Years ago, I had a 12-year-old martial arts student who was eager to start sparring. At every new belt, he asked when he’d get the chance to put his fledgling skills to the test. Once he advanced to a belt rank high enough for me to put him in the ring, he couldn’t wait for the next tournament.
The day of the tournament finally arrived, and he was ready to go.
During his first match, he moved around the ring, bobbed and weaved, pretty much ignored everything we talked about before the match…and got scored on, repeatedly. He got frustrated, the experience so far from what he’d imagined all the months leading up to the big day. Suddenly, he threw a picture perfect cross-step axe kick that scored.
“Two points, red!” shouted the referee. My student was transformed.
Suddenly, all he could do was throw axe kicks. No more punches. No more roundhouse kicks. Forget about blocking. He used none of the myriad techniques he’d learned in class. It was all axe kicks, all the time. The black belt instructors shouted from the corner, “Use your hands! Back kick! Side kick!” Nothing penetrated his absolute conviction that axe kicks were the way to victory. And when he won his match, he was even more certain.
I have marketing clients just like that student. They try a bit of everything, with no sense of a deliberate game plan. Maybe they’ve seen a competitor succeed with a particular technique (“We have to gamify!”) or they’ve been successful with one campaign and are reticent to branch out into new ideas. They get stuck in the “axe kick only” mindset.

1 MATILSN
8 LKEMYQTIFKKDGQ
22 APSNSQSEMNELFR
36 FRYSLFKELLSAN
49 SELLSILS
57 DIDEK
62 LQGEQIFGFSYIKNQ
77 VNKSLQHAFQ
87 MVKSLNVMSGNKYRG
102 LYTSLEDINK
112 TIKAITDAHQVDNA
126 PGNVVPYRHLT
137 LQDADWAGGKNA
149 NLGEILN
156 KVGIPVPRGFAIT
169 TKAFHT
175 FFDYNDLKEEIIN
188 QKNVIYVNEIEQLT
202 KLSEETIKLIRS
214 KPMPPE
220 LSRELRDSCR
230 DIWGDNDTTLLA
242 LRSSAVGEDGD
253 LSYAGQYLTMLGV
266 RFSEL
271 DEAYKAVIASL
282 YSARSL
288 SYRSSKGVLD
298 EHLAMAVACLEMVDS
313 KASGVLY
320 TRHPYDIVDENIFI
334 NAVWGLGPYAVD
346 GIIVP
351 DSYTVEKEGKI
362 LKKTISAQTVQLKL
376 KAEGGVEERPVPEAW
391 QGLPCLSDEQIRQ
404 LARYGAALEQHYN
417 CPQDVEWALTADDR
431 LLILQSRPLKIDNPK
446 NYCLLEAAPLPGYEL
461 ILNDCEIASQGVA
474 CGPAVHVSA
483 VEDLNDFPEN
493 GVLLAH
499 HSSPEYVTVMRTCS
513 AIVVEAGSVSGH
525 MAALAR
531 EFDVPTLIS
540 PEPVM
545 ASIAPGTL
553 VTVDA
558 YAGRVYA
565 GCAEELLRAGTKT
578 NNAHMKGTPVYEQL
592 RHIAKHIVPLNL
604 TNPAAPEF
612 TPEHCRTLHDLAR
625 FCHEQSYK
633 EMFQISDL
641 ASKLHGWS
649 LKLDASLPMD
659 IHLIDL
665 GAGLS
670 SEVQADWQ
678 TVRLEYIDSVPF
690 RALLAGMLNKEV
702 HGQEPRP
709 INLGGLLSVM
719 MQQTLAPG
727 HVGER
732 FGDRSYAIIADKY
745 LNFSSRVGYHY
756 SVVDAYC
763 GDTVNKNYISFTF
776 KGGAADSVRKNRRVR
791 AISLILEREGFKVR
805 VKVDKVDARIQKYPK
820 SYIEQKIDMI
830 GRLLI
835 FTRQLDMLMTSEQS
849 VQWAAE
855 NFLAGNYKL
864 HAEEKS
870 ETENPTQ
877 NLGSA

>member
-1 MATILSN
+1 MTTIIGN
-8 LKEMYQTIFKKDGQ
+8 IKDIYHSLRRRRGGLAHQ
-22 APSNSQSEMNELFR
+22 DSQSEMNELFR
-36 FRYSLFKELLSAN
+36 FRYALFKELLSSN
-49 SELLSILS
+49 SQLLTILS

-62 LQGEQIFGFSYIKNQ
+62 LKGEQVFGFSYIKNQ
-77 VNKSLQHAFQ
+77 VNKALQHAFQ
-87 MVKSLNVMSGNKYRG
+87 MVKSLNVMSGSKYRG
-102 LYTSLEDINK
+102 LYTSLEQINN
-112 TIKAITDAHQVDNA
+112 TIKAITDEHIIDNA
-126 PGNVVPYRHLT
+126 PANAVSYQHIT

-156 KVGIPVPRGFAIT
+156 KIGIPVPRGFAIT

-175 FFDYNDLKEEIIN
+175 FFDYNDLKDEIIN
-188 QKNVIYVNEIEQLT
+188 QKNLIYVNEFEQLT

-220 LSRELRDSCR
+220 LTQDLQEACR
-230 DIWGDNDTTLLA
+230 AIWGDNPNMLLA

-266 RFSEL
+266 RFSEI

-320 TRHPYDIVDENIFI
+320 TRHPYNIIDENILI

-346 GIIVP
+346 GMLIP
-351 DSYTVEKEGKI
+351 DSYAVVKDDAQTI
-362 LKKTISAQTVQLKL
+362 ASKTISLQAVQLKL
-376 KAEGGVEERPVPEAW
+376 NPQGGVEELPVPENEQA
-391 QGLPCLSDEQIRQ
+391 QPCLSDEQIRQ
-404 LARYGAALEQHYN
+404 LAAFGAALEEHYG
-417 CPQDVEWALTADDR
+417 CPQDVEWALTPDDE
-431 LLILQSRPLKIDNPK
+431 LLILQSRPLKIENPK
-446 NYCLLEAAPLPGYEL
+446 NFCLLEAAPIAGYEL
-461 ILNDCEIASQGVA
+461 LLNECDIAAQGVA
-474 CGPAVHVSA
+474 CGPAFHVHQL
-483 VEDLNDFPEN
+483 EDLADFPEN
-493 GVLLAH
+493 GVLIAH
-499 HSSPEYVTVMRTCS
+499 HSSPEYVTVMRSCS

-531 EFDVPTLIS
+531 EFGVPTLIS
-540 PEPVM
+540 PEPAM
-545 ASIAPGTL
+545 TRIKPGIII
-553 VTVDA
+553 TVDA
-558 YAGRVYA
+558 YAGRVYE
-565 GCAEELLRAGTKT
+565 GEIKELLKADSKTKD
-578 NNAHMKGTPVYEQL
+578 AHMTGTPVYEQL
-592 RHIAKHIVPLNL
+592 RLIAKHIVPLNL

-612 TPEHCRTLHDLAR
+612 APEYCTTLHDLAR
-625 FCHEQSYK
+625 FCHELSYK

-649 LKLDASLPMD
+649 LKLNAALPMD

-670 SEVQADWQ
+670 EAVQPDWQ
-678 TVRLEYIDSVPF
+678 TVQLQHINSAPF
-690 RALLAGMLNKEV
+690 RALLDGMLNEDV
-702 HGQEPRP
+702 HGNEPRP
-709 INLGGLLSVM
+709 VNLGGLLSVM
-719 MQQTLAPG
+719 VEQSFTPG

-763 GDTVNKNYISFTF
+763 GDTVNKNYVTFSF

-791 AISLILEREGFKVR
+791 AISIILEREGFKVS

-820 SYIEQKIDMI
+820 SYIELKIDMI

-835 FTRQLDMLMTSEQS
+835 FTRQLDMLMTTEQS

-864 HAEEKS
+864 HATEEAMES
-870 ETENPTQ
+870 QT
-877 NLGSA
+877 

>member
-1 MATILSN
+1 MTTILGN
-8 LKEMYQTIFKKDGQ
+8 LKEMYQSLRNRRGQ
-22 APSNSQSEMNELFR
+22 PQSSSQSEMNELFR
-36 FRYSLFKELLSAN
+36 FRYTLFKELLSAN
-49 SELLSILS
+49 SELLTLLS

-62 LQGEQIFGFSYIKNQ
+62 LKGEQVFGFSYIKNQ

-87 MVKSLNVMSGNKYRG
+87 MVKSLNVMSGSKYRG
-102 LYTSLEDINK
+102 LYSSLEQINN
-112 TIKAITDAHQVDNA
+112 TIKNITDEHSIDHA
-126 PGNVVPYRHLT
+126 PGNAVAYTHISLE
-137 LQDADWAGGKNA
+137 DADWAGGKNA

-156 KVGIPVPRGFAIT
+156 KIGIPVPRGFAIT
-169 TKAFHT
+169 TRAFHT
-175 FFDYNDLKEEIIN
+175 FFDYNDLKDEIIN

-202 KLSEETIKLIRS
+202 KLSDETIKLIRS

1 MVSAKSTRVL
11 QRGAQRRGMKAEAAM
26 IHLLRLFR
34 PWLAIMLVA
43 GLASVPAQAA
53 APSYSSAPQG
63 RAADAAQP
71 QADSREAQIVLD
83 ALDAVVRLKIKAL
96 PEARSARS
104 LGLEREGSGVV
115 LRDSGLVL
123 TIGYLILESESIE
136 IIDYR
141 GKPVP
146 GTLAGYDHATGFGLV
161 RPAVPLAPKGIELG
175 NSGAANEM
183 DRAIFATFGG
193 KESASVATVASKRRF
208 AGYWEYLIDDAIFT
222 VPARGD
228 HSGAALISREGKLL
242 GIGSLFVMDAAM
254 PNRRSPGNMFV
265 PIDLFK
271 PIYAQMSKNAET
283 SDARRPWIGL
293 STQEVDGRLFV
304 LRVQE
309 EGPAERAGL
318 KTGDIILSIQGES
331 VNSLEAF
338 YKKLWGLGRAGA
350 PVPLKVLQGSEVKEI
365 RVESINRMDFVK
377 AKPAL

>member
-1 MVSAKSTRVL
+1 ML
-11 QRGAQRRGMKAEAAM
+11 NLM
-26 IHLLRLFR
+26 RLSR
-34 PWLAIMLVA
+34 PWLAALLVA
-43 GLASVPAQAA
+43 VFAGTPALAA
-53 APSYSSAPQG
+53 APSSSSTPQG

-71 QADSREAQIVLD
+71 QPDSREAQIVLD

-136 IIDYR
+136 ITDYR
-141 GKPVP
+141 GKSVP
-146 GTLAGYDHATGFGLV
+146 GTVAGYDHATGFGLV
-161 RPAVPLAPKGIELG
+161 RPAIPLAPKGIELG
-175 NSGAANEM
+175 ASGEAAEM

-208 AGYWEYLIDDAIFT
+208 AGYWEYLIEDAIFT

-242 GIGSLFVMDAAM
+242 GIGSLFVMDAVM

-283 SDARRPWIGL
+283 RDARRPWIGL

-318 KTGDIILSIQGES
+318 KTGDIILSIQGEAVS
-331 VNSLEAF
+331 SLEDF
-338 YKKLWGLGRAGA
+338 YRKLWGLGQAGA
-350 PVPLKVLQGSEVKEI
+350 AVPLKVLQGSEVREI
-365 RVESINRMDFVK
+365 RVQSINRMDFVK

Successful marketing efforts, however, are like successful fight plans. You identify and amplify your strengths. You scope out the competition and recognize where their weaknesses allow you to score. You sacrifice and train hard, preparing for the fight. And you listen to your coach once you’re in the ring…or in the marketplace.
A wicked axe kick is one of my favorite tools, too. But I know when to use it, and when a fake front roundhouse to the head is more effective. What’s even better is having a full toolkit of techniques, using every skill I have, including a basic front kick and a stiff right jab. Sometimes a fancy virtual reality asset really is the right way to go, but it’s always better when it’s mixed up with a basic suite of fundamental marketing tools. Never neglect the essentials that meet the needs of your particular industry. Don’t get seduced by the flashy stuff that works for consumer products if you’re strictly no nonsense B2B. We aren’t all Bruce Lee.
After that tournament, I gave my student push ups every time he used an axe kick in sparring class. Painfully, he learned that the best way to fight was to keep his opponents guessing. He became a well-rounded (and very successful) fighter and, more important, a well-rounded human being.
It’s still the best way to get your hand raised…in a fight or in the marketplace.